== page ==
This week my husband made a delicious meal of chicken with 40 cloves of garlic. He used Richard Olney’s recipe from Simple French Food and our new earthenware pot. earthenwarechickenThe olive oily broth and roasted garlic smeared onto the baguette were as delicious as the juicy and delicious chicken itself. We had the 2005 Filliatreau “La Grand Vignolle” Saumur-Champigny with the meal and I found the pairing to be perfect. The food really made the wine come alive (we hadn’t been particularly enjoying it as an aperitif before we sat down to the table). It smelled of earth and funk and rose-scented make-up (something I often pick up in Cab Franc from the Loire), and each sip was so refreshing.

There is something about Cabernet Franc and chicken…or is it Loire reds and chicken? In New York we had a habit of picking up a rotisserie chicken from Choice Market in Clinton Hill and eating it with Sancerre Rouge or Loire Gamay. Something about how chicken is sort of light, but still complex tasting, and how Loire reds are light, but aromatically complex make such a pairing a successful one!

Olney’s cookbook is a bit daunting for my kitchen stylings (e.g. easy, simple), but my husband has great success with it. It is included in the current issue of Art of Eating’s list of indispensable cookbooks. We are looking forward to working with more of the books on the list, starting with Guiliano Bugialli’s book of Neopolitan cookery! Arthur Schwartz‘s Naples at Table is akin to a bible in our house…almost every dish has become comfort food favorite, so it will be interesting to see how Bugialli competes with the Food Maven!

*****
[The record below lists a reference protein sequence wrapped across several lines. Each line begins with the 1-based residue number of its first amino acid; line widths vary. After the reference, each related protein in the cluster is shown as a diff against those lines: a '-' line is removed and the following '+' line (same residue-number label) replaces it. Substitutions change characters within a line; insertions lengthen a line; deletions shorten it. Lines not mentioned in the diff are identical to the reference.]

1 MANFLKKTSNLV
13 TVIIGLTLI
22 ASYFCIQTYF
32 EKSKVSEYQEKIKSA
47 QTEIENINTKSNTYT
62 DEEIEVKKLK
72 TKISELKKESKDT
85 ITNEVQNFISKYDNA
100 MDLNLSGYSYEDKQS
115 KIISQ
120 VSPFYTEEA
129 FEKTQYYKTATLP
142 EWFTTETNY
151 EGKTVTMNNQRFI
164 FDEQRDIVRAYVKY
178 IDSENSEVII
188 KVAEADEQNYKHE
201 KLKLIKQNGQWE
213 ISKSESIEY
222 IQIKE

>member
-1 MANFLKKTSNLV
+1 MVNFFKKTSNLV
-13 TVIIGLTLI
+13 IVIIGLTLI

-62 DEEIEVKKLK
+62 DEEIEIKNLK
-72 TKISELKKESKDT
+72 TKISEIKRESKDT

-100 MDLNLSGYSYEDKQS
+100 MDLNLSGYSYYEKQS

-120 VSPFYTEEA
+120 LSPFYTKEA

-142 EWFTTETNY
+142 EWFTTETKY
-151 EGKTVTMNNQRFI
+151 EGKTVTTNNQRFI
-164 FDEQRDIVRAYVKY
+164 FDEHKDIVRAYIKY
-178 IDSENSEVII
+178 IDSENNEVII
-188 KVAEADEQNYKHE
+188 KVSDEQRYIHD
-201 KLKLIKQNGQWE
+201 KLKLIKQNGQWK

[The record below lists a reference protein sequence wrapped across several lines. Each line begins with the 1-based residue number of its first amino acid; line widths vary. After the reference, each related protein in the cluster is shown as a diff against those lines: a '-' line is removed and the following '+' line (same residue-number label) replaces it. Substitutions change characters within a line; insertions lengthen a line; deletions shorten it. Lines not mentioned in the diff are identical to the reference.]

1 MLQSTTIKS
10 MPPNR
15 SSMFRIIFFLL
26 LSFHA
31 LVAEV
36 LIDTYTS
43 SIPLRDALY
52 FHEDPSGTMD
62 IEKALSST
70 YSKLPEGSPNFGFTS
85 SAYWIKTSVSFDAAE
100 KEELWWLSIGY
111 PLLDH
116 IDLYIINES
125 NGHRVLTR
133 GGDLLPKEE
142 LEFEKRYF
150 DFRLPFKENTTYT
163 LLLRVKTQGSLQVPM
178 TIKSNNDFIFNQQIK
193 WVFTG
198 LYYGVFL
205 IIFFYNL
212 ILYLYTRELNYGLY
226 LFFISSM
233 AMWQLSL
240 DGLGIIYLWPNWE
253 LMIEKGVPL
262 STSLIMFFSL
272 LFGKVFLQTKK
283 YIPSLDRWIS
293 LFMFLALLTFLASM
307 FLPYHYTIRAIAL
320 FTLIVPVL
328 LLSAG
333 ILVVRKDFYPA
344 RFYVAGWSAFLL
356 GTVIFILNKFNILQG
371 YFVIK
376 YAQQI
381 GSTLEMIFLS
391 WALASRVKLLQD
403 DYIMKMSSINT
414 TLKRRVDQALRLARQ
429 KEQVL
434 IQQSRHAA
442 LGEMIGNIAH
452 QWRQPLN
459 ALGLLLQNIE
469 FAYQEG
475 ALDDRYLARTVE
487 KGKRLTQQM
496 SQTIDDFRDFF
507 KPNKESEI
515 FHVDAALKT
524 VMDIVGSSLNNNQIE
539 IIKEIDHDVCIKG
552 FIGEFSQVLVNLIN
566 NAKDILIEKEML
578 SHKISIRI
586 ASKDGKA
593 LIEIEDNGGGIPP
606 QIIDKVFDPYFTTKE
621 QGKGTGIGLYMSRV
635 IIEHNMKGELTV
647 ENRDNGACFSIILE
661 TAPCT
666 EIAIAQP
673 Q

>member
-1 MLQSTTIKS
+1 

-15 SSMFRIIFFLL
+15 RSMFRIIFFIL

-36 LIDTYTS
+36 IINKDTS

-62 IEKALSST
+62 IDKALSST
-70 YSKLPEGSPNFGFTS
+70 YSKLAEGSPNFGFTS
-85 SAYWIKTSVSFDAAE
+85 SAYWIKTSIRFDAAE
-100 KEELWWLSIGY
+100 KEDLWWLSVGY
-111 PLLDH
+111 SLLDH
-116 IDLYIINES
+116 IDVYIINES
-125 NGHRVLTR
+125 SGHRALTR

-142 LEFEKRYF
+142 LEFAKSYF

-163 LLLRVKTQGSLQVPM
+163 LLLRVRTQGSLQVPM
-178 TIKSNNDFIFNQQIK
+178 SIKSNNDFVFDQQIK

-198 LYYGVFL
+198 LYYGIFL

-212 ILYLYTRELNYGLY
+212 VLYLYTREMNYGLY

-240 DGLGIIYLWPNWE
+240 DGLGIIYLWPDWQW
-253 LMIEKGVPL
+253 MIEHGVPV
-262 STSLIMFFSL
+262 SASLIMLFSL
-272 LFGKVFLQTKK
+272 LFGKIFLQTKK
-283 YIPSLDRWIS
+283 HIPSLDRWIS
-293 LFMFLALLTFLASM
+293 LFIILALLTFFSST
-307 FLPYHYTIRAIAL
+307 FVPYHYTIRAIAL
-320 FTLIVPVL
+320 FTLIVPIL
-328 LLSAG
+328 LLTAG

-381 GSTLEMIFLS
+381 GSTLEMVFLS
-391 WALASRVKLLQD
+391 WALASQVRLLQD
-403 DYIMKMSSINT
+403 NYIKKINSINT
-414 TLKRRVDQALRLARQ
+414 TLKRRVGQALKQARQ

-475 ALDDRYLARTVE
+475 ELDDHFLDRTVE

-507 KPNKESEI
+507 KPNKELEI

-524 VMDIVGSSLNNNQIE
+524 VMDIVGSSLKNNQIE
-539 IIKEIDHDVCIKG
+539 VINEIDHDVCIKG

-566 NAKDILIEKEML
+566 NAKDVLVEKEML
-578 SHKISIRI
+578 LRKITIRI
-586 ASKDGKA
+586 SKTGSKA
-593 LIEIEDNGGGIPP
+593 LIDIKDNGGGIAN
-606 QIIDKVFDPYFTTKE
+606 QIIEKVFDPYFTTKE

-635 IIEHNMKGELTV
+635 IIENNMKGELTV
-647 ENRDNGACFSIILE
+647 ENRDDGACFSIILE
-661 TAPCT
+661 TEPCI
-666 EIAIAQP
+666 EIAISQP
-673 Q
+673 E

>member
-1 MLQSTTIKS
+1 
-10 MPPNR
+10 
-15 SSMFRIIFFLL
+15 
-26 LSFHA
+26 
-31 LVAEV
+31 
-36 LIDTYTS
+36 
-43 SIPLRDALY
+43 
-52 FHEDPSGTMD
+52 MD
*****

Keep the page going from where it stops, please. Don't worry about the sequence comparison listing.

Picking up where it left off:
I have a strong memory of a wine I’m afraid I’ll never have again. It was a bom vinho da casa served in a churrasqueira in Peso da Regua, in the Douro region of Portugal. In a locals’ restaurant with no written menu we let the hostess choose our meal — grilled chicken with piri-piri sauce, onions, salad, rice and potatoes — and wine. She really pushed the bom vinho, and I’m glad she did. It arrived extremely chilled in an unmarked bottle sans cork and smelled like white port without the brandy. It had a tangy apple-y aroma, and a wild character. Unfiltered, it had an extraordinary amount of flavor and sediment — the sediment was something I enjoyed, but would no doubt be an unwelcome presence for most white wine drinkers. The wine was an excellent match for the warm day and highly flavorful chicken.

I intend to use this blog as a forum in which to discuss real wines like this, full of character and interest. I reject the high alcohol, low acid, clean and fruity, “international” wines made from the same 5 grape varieties. Give me Pineau d’Aunis! Trousseau! Romorantin! Prié Blanc! Grapes from climates that produce lower alcohol wines with lots of acidity, and interesting savory and mineral qualities in addition to fruit. Wines that smell great and encourage you to finish the bottle with dinner. I’ll also talk about food, travel, and general activities and how they pertain to these sorts of delightful wines.

I’ll leave you with a view of the terraced vineyards of Peso da Regua:

Terraced vineyards of Peso da Regua